The idea of a smelly, hairy fish is quite disturbing. What benefit is hair to a sea creature, anyway? As a child, your first experience with anchovies is usually choosing a pizza. “What kind of pizza do you want, kids?” says every parent. “One without anchovies!” says the child who’s never tasted them but somehow knows they hate them. They’re a bit different to fish fingers.
If years have passed and you’re still grossed out by them as an adult, would it help if you knew they weren’t actually hairy? They’re not the Chewbaccas of the sea – the little hairs are actually fish bones and they’re completely safe to eat. So now they’re just smelly fish.
Just make sure you’re eating the good ones. “People hate anchovies because they have never tried a quality anchovy fished from the Atlantic rather than the Mediterranean,” says Frank Camorra, chef and owner of Movida. “The Atlantic anchovies are plumper, with a higher fat content, making them much firmer in texture and more delicious, as well as less salty.”
One of his most popular dishes at Movida Aqui is the anchovy with smoked-tomato sorbet. “The anchovy we use for our anchoa dish is the Emilia brand from the tiny northern Spanish coastal town of Santona,” says Camorra. “This town is famous for one thing only – anchovy production. In fact, the entire town smells like anchovies all year round.” Despite believing the anchovy is one of the world’s greatest food products, even Camorra says Santona “is not a place you want to go for a holiday”.
Italians have been putting anchovies on bread for more than 2000 years. Ancient Romans made fermented fish parts into a paste called “garum” and they were also among the first toppings on pizza when its modern iteration was invented in Naples in the late 18th and early 19th centuries.
Johnny Di Francesco was the first Australian ever trained in Naples to the strict Associazione Verace Pizza Napoletana VPN rules, and runs the three 400 Gradi restaurants across Melbourne. His anchovy-laden pizza is the Napoletana, which is topped with San Marzano tomato, fior di latte, olives, oregano and, of course, anchovies. “It’s a lot more popular than people think,” Di Francesco says. “But unfortunately, some people do request it without anchovies.”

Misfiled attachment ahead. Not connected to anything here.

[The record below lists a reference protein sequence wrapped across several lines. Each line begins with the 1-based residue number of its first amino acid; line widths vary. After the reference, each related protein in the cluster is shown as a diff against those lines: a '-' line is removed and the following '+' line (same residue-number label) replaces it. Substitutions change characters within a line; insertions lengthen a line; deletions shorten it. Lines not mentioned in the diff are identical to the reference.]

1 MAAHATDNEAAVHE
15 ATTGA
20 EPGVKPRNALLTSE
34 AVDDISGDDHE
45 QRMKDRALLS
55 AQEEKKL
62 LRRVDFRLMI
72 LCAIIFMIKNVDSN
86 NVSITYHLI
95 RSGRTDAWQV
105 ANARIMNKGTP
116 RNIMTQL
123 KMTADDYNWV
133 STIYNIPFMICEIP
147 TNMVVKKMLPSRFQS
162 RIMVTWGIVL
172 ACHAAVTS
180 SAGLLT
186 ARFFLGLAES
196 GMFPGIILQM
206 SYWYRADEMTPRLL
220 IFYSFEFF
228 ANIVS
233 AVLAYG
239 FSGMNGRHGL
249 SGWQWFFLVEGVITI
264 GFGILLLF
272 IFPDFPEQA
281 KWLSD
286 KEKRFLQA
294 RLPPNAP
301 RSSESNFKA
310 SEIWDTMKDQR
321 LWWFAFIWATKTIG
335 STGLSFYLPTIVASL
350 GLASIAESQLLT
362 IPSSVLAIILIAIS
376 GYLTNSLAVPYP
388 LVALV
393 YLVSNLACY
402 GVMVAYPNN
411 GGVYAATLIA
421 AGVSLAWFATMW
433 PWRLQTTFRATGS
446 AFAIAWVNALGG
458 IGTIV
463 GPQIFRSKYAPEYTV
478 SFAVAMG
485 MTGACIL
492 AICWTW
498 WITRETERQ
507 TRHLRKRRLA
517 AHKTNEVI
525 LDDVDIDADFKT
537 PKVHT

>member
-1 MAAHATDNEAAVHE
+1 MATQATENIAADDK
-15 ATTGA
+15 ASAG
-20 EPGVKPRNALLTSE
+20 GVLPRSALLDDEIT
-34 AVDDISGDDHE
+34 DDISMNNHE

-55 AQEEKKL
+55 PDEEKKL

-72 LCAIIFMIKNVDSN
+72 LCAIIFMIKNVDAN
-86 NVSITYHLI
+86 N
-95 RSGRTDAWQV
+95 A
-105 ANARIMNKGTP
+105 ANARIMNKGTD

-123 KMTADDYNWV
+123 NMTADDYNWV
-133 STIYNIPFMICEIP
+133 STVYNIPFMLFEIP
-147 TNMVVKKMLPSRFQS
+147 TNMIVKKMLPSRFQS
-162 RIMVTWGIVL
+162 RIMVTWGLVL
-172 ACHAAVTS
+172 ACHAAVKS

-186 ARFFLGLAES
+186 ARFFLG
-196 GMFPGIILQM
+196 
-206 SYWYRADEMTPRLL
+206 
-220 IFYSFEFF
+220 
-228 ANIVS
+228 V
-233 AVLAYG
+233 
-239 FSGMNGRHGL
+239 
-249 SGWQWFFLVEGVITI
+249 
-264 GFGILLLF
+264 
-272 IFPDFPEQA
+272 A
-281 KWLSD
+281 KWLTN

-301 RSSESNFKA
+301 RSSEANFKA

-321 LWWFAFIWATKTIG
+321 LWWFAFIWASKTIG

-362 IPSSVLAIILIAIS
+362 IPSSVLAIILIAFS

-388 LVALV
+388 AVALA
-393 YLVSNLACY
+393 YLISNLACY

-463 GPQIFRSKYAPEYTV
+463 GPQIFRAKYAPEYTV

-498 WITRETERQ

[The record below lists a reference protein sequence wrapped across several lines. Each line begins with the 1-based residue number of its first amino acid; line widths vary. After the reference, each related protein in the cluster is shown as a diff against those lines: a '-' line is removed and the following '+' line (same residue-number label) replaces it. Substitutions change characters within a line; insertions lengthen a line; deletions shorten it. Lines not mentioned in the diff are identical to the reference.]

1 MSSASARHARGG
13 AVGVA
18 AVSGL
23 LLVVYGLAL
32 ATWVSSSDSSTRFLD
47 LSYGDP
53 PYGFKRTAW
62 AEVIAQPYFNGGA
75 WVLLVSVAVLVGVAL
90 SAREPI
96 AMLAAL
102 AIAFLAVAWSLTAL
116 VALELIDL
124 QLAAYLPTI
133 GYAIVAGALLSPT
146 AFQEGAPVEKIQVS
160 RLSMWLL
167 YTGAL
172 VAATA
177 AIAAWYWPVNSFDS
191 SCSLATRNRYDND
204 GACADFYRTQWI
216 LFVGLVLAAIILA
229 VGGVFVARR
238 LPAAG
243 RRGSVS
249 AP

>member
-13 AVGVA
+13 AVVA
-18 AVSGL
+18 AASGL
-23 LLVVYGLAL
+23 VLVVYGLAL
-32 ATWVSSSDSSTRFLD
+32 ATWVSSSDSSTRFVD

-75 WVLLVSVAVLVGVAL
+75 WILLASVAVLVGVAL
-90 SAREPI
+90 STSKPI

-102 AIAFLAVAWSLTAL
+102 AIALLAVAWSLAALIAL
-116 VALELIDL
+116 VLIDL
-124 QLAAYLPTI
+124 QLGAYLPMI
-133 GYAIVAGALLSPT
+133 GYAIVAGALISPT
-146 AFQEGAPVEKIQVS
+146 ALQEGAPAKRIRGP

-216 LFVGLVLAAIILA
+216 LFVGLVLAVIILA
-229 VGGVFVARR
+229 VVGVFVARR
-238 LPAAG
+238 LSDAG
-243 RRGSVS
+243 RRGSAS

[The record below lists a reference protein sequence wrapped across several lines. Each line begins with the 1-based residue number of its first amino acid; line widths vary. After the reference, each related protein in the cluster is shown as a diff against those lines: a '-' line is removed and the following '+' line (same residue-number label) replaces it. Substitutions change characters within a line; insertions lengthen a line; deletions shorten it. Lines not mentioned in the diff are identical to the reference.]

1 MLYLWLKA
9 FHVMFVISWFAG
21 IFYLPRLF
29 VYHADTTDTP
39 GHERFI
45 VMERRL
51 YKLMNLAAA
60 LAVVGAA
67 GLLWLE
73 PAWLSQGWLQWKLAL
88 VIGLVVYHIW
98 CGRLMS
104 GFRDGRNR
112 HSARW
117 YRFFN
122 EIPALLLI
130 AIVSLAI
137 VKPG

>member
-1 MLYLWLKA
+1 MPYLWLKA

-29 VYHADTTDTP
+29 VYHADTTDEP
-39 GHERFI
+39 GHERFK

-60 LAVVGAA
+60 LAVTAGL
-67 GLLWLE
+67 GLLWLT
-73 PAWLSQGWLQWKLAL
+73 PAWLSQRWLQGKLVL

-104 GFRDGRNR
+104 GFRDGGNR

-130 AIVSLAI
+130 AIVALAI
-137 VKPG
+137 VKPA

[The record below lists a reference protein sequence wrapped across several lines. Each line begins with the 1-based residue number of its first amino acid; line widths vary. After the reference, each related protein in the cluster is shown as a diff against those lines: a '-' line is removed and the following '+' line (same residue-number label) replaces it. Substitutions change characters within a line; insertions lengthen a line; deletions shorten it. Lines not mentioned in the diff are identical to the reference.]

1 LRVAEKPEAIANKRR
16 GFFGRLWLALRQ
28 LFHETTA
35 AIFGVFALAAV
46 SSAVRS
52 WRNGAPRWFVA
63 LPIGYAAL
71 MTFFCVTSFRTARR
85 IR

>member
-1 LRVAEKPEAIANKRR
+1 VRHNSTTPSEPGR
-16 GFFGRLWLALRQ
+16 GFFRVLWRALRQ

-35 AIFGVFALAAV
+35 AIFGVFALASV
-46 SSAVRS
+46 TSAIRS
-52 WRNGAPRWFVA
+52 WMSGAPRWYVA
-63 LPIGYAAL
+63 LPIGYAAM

But Di Francesco tries to stick up for the salty, polarising fishes. “Sometimes the waiters at 400 Gradi will encourage them to give it a go,” he says. “They probably have a very different perception of what anchovies taste like. Most people first get a taste for anchovies in a dish or a meal that doesn’t actually complement them, so their initial, and often lasting, perception of anchovies is quite negative.”
At Grub Food Van in Fitzroy, Spanish anchovies are served on toast with sweet-and-sour onions. The rich saltiness of the anchovies swipes right on the sugary pickled onions and is the perfect match. First date venue: your mouth.
Anchovies can even replace a salt grinder. Salted popcorn will never be good enough once you’ve tried the rich umami taste of anchovy popcorn. Heat some chopped, cured anchovies in a frying pan with some oil and cook for a few minutes, then roll your popcorn through it.
Not ready to incorporate anchovies into your snack routine? A good gateway anchovy experience is eating them fresh. “They have a much milder flavour,” says Di Francesco. Perhaps an even easier way into the anchovy universe is to use Worcestershire sauce more; they’re one of its key ingredients.
If you haven’t already booked a one-way ticket to Santona to lie on the anchovy-stained beaches, here are some anchovy dishes to try.
Where to try entry-level anchovies
Scotch fillet with an anchovy, sage and whole-grain-mustard butter at Cicciolina, St Kilda.
Orecchiette with broccolini, anchovy, garlic, chilli and asiago cheese at Tipo 00, CBD.
Anchovy with smoked tomato sorbet at Movida Aqui, CBD.
Napoletana pizza at 400 Gradi, Brunswick East.
A special thanks to Senserrick Grocer for supplying the anchovies.